<:7>Thirdly, He is born with all perfection, as the Father never spoke another word than this one word. This was the Son and in Him all things. This one might see from examples. If the shoemaker were to make the perfection of all shoes in one single shoe, he could not make one more shoe. If one had the perfection of all horses in one horse, one would not need one more. If I were to prove my opinion with one word, I would not be allowed to speak more than one word. Thus it is entirely with our Lord Jesus Christ. If there were any perfection that would not be in Him, we would not be satisfied with Him. For this reason the heavenly Father has given us all perfection in His Son so that we would not need but one human being, in order to perfect all our imperfection.
<:8>von der ewigen geburt wie ist er von syme hymmelschen vatter geborn er ist ewiglich geborn und wordt one underlaiß geboren und sal ewiglich geboren werden davon ensprechen ich nu nit me noch von der gebort wie er geboren ist von unsere lieben frauwen in der zit die ist vollenbracht me wie er degelichs geystlich geboren wurdt in der selen das ist bewiset da er spricht
<:8>Of the eternal birth. How has He been born from His heavenly Father? He has eternally been born and is constantly being born and shall eternally be born. Of this I am saying no more now, neither of this birth, how he has been born from our dear Lady in time which is fulfilled, instead how He is daily mentally born in the soul. This is being shown through Him saying:
<:9>von der worzeln von yesse sol uff gene eyn gertte und uff der gertten sal entspringen eyn blum und uff der blumen sal ruwen der heilige geyst
<:9>‘Out of the root of Jesse break out a branch and from the branch shall grow a flower and on the flower the Spirit shall rest’.
<:10>an diesen wortten sollen wir pruven druwe dinge welches die wurtzel sij von der got geboren wordt in der selen und weliche wiß und weliche nuße ir davon kommet
<:10>In these words we shall see three things: What the root be, of which God gave birth to the word in the soul, and in which way and which benefit she will have from this.
<:11>der erste ist de radice yesse, das ist als viel gesprochen als eyn furige oder frij nature die alles das zu sich zuhet und in sich verwandelt das in sie kommet als der schin der sonnen der sich wurffet in das wasser zu eynem male noch zum andern male soe en gewynt sie das wasser nyt sunder von dem dritten invalle und widerslage so kommet sie under das wasser und zuht es uff zu sich ende in hoer verwandelt ende dan est geestelic so enmogen wir es nit gesehen also ist es umbe alle die elament das enist ir dogent nit das wir sie anesehen sunder et is ir materie also ist es umbe die furige frihe nature unsers herren die die sele zu sich zuhet und in sich verwandelt und wurdt also geboren geistlich an yrme bekentnisse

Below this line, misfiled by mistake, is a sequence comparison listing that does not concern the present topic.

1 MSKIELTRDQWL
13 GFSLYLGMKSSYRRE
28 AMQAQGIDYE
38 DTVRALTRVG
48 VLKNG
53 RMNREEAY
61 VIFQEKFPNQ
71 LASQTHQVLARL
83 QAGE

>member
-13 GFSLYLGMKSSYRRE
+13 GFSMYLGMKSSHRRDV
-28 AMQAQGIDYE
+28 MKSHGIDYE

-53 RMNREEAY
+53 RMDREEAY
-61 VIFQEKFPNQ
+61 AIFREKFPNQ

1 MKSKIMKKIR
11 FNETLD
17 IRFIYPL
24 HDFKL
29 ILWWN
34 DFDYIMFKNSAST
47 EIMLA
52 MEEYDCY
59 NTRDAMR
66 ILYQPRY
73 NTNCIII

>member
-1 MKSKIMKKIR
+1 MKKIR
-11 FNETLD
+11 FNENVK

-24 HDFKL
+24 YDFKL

<:11>The first is ‘de radice Yesse’ means as much as an energetic[10] and free nature which pulls everything into it and transforms everything into it that comes into it. Just as the sunshine which radiates a first and second time into water, thus does not catch the water. Rather by a third falling in and settling down, it reaches under the water surface and pulls it up to it and transforms it, so that it becomes vapour, so that we cannot see it. Thus it is with all the elements that are there, it is not their power that we see, instead it is their matter. Thus it is with the energetically free nature of our Lord which pulls the soul into it and transforms into it and becomes thus spritually born in her knowledge.
<:12>Daz andere is weliche wise Got der enwordt nit gedragen in der selen sunder gewonden als man pruven mag bi dem bilde das enwirt nit gedrucket in das hFltze sunder et wort daer in gewonden wanne man yme die spene abe nymmet die et bedecken. so ist es gantze in dem hultze das ist gropheyt undunglichnisse darumbe ist eyn weerachtich hultze viel boser zu fugen dan eyn schlechtes holt also wurdt got gewonden in der selen wande sie hait eyn gemeyn liecht mit den engelen da sie got ane bekennet und das liecht das ir angeschaffen ist daz ist diu vernunft unde dreget one underlaiß gotliche wißheyt in die selen wanne das sie aber in den lichamen gegoßen wordt so wordt sie verdostert darumbe enbekennet das kint nyt als viel als eyn alt mensche ende dat is von syner fließender naturen das es wesset darumbe enmag sich stedeglich keyn liecht offenbaren in ym es enbesließe mit vergessenheit von der unstedigkeyt der naturen ye der mensche alder wurdt so sin nature steder wurdt so gotlich liecht me in yem geoffenbart wort und in dem liecht bekennet man got und an yme alle dingk Daer om ist dat daz der kusche mensch me bekennet dann eyn andere mensch in dem slaiff so dreget das gotlich liecht und drucket zukunfftige dinck in die sele